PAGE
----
Low lying vibrational excitation energies from equilibrium path integral simulations
View Description Hide DescriptionThe centroid density is a function defined for quantum systems in thermodynamic equilibrium that is readily obtained by path integral simulations. The physical information provided by the centroid density is a static response of the system under isothermal conditions, namely, the change in the expectation value of the position operator of the quantum particles upon application of constant external forces. An interesting application of this function is the study of vibrational properties of atomic nuclei in molecules and solids. In particular, the analysis of the tensor defined by the second cumulants of the centroid density (i.e., the static isothermal susceptibility tensor) leads to the definition of the linear response vibrational modes, which are characterized by a response of the quantum system parallel to the applied force. The eigenvalues of the susceptibility tensor provide the linear response of the system. This response function is the basis for the formulation of two approximations to evaluate vibrational frequencies. The capability of these approximations is tested in the study of the tunneling frequency of a particle in a doublewell potential, the anharmonic shift in the vibrational frequencies of molecules and HOCl), and the anharmonic shifts of phonon frequencies in diamond.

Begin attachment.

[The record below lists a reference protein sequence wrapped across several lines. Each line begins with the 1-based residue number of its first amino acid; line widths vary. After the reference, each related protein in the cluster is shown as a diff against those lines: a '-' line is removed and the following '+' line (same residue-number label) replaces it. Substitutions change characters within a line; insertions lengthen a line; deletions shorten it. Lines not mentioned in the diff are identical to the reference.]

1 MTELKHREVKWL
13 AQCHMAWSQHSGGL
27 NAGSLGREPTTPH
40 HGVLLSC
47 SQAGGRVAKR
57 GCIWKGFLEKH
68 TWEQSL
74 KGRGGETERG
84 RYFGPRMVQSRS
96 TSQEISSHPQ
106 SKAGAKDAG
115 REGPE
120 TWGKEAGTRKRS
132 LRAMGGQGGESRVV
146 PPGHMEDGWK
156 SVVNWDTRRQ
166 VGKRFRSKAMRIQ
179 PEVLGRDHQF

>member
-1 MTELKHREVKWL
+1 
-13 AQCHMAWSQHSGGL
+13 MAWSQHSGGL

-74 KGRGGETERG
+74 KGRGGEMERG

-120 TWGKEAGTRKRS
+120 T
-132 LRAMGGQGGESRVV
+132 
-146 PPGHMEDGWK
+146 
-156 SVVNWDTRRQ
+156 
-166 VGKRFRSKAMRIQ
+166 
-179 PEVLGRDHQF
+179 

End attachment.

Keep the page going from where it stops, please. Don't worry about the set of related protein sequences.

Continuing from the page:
Compton scattering and the character of the hydrogen bond in ice